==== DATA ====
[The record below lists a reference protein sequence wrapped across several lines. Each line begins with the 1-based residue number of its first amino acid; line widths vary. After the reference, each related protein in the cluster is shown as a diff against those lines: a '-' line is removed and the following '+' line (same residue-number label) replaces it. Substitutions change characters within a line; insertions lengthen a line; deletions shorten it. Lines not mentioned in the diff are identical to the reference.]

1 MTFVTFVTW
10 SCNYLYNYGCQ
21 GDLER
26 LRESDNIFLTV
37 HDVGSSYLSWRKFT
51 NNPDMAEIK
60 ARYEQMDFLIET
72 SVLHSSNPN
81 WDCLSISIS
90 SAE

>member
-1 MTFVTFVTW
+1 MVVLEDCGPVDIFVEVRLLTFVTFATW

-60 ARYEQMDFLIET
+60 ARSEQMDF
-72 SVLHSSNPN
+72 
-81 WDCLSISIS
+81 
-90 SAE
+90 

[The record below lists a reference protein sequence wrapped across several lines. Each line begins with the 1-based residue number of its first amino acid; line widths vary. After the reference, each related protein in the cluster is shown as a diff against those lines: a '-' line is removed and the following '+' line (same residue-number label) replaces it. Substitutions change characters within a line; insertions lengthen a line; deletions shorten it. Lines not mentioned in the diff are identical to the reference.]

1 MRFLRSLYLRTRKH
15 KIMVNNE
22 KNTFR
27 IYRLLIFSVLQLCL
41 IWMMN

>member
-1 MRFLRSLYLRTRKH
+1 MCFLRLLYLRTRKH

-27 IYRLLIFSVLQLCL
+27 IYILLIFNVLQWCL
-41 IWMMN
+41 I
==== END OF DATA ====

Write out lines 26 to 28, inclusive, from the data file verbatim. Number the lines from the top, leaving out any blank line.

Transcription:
22 KNTFR
27 IYRLLIFSVLQLCL
41 IWMMN